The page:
(image: https://s-media-cache-ak0.pinimg.com/736x/66/a2/4b/66a24b4d4eb3ec7d58fd3c05f4150c9e.jpg)
from On Instruments of Composition. Eliot on typewriter, Pound on pencil.
  • It's the style editors desire because it makes life easy to edit, and it makes copy easy to sell.
  • Gain readers who don't read!
  • Style is the person? Style is the manner?
  • Style is the goods.

Editorial Style

"Rhetorically oriented discourse is composed in light of those who will hear or read that discourse." Sylva Rhetorica. And editorially oriented discourse is written for ... editors?

"[Richard] Lanham argues that such rules for good writing belong to a world that revolves around goods and commodities, where words are derivative, simple references to the objects they refer to. In today's information society, on the other hand, 'words are the "goods'" (229), and striving to be 'clear, brief and sincere' makes no sense." Rettberg, Blogging, 2nd ed. pp 33-4. LanhamOnCBS

Read and work with Web Style Guide, chap 9: Editorial Style. The chapter addresses the day to day conventions of writing text for generalized use and reading. Read the entire chapter.

Read Fahnestock, chap 4: "Language Varieties". This style exercise addresses register - and Fahnestock is an excellent introduction to register.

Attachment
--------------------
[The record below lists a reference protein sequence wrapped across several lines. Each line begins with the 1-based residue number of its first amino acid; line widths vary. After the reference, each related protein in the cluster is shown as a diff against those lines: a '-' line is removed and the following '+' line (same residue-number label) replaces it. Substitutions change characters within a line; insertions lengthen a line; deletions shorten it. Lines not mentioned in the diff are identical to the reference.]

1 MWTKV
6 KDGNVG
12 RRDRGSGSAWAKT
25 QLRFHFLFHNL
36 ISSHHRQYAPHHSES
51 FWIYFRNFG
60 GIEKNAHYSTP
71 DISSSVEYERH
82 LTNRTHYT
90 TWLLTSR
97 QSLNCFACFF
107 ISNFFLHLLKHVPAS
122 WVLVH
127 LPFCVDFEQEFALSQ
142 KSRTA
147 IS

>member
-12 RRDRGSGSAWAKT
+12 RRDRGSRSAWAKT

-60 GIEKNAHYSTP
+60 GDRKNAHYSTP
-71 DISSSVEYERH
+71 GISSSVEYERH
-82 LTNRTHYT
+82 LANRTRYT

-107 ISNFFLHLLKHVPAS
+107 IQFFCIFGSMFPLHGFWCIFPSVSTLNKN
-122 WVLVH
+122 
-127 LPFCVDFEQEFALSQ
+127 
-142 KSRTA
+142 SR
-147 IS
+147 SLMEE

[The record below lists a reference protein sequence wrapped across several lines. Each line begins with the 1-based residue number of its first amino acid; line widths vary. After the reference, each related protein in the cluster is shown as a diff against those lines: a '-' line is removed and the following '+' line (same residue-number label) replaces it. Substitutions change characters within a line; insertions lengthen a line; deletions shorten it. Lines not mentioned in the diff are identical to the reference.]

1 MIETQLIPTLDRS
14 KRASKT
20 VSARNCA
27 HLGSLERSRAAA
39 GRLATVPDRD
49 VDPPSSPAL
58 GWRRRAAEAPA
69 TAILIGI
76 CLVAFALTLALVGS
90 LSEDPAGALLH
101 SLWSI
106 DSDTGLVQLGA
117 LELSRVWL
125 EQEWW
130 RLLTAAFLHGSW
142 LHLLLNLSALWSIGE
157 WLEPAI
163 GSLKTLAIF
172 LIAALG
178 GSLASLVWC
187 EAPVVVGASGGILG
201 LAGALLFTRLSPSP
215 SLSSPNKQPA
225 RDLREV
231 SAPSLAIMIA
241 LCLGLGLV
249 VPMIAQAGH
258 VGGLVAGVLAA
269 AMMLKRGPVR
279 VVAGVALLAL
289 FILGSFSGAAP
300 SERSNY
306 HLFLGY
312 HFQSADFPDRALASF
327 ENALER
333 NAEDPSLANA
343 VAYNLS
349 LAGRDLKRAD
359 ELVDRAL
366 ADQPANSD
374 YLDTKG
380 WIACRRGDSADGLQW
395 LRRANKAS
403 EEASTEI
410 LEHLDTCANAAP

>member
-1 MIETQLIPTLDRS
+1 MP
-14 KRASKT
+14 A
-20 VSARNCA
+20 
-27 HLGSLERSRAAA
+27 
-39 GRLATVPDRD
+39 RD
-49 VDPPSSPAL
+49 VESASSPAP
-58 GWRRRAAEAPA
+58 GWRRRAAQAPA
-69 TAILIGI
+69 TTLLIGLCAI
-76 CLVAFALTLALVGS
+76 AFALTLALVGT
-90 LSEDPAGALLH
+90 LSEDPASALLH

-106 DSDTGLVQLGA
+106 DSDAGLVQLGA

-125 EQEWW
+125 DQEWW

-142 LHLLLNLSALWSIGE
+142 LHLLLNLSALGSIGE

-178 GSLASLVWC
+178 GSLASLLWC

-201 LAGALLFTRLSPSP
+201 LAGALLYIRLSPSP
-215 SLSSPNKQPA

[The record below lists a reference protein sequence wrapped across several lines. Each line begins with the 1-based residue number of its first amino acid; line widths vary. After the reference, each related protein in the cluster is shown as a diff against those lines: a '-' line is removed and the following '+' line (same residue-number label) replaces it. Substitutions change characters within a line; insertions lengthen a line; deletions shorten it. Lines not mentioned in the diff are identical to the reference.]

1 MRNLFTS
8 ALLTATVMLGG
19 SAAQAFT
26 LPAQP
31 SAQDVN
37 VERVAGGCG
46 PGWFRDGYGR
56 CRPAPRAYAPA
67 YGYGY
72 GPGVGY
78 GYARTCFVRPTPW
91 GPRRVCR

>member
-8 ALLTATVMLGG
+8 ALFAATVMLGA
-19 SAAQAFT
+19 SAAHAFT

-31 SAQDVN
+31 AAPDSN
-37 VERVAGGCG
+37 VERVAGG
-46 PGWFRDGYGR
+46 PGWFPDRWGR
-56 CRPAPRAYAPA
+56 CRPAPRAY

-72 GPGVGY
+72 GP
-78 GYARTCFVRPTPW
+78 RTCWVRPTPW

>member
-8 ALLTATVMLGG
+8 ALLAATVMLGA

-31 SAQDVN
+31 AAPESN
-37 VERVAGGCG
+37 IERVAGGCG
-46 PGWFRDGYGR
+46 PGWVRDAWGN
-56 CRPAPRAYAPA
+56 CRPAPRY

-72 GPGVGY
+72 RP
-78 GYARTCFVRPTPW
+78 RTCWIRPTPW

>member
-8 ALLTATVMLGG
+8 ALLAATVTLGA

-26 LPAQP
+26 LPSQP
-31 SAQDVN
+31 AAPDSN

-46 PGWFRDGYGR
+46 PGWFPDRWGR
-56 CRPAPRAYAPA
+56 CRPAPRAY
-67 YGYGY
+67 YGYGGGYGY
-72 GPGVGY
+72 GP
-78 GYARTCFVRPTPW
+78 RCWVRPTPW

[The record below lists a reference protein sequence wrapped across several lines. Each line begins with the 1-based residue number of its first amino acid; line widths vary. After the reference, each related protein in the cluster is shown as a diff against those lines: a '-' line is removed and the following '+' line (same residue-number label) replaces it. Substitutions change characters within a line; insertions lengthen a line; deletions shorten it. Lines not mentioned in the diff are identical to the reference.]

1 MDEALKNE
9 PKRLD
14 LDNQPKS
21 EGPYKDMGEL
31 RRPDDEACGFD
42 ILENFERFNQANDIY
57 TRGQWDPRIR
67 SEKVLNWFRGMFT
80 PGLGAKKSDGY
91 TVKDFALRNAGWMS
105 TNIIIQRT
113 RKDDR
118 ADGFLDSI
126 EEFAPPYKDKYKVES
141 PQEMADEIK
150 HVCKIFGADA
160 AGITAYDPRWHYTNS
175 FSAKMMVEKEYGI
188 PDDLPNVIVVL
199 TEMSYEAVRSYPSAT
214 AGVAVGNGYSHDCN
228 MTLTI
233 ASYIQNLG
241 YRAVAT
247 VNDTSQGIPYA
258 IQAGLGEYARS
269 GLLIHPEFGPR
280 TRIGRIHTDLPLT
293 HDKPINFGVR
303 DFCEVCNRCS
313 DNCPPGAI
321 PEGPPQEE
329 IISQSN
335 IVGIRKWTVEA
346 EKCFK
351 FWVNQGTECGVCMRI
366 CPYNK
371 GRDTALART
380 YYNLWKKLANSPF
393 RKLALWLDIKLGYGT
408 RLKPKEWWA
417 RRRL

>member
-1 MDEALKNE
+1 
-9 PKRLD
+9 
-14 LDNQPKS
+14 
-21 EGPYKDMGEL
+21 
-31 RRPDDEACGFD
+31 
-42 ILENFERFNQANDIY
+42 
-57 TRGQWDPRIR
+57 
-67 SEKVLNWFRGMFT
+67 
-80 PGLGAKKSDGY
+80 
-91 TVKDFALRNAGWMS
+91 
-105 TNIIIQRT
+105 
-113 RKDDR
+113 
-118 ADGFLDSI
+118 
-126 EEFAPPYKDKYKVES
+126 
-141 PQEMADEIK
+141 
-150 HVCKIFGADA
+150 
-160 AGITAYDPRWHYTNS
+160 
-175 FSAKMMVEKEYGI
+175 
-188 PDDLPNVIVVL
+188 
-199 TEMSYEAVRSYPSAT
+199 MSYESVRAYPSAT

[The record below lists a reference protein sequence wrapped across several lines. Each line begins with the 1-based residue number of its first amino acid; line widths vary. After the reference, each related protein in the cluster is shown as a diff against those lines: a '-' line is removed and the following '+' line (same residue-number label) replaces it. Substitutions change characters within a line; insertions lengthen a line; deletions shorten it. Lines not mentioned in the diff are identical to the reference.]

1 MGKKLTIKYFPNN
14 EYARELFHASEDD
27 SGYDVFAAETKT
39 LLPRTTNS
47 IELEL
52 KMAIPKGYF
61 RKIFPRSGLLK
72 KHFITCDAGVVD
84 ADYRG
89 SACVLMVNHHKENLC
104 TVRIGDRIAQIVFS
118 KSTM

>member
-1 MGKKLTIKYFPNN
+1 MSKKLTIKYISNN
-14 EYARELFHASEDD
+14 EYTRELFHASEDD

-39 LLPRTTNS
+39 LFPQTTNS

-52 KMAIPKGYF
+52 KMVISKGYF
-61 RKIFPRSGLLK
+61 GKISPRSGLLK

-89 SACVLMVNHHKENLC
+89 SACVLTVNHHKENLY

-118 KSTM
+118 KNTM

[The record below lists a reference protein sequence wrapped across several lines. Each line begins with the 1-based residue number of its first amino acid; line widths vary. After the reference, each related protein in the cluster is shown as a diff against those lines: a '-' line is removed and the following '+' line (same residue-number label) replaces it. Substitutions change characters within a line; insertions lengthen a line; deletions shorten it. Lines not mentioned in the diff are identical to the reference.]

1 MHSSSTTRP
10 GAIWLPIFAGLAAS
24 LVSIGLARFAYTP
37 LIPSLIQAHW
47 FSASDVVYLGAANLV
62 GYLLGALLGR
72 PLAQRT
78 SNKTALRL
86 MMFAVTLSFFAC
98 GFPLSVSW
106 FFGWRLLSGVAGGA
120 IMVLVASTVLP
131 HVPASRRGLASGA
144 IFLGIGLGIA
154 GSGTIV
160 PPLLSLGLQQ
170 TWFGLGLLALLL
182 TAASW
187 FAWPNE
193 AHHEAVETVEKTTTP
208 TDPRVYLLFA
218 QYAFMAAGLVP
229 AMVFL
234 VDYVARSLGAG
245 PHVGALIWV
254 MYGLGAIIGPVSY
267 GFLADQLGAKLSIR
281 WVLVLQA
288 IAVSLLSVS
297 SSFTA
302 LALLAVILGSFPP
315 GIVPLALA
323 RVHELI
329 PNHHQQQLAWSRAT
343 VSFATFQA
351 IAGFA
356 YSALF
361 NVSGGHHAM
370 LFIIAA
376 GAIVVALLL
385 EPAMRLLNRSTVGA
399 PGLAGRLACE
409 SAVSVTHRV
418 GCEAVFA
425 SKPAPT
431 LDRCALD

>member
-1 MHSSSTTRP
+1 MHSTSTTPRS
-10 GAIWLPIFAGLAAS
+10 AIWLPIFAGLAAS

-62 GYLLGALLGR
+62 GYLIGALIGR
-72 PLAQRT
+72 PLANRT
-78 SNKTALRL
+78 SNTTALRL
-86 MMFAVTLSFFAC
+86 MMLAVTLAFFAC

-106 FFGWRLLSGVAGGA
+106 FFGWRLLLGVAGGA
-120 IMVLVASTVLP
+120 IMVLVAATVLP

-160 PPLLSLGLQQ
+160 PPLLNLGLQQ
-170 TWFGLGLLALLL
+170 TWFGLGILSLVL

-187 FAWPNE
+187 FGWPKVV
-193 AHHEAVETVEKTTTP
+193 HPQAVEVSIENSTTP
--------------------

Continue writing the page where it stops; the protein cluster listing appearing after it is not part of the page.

You'll find that the simple concept of style presented in Web Style Guide, chap 9 is complicated by the more sophisticated idea of register and rhetorical appropriateness. You'll also find that Fahnestock's discussion on register can fill out the often vague and contradictory advice that Lynch presents:

Online writing is best presented using short segments of texts written in a clear, concise style and with ample use of editorial landmarks. This style supports the scanning style used by many web readers. But online prose does not have to be stripped down to a few headlines and bullet points to be effective: many readers will engage directly with longer written material online or print long articles to read offline. Web Style Guide.

This exercise asks you to play off the seemingly simple advice of Lynch with the more nuanced rhetorical understanding of style as presented in Fahnestock.

The Exercise

Go to your wiki name page and start a new page titled EditorialStyles - followed by your three initials.(As in EditorialStylesMCM.) That's the page you'll work in for this exercise.

Keep this in mind, from Fahnestock: Style is the way we construct a writer-reader relation in a rhetorical situation.

Keeping in mind the advice from Web Style Guide, Editorial Style, and drawing on the discussion of register in the handout, draft three introductions to yourself to construct three different writer-reader relations.

The criteria

Getting started

Typically, we talk of three levels of style - formal, semi-formal, informal - but the aim of your work for this exercises is more pointed because we're bringing in a writer-audience relation from the first.

One way of getting started on this is to define a persona for each version.

Or you could set an aim, and then create in your prose a writer-audience relationship that suits that relationship

Or you could define a writer-audience relationship first, then tailor the prose to realize that relationship.

Your choice.

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